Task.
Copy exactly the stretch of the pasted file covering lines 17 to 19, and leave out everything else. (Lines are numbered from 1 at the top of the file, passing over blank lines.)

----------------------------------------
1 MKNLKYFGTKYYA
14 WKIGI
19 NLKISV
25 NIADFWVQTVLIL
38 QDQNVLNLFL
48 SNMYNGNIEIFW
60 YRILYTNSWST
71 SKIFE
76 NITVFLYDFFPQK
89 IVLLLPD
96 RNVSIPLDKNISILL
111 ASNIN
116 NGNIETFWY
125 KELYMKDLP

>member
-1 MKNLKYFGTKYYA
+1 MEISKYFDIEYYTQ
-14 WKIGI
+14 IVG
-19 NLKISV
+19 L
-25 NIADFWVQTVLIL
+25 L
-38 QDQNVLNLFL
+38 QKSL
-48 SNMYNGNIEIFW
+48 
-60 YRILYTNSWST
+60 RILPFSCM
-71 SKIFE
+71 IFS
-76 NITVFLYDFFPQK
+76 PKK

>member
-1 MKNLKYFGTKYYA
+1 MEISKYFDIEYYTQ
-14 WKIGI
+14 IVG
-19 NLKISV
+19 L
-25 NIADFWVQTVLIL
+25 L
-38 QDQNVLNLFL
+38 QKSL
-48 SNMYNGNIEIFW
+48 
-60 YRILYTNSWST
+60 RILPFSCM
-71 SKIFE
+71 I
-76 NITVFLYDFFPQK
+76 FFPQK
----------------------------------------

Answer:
+1 MEISKYFDIEYYTQ
-14 WKIGI
+14 IVG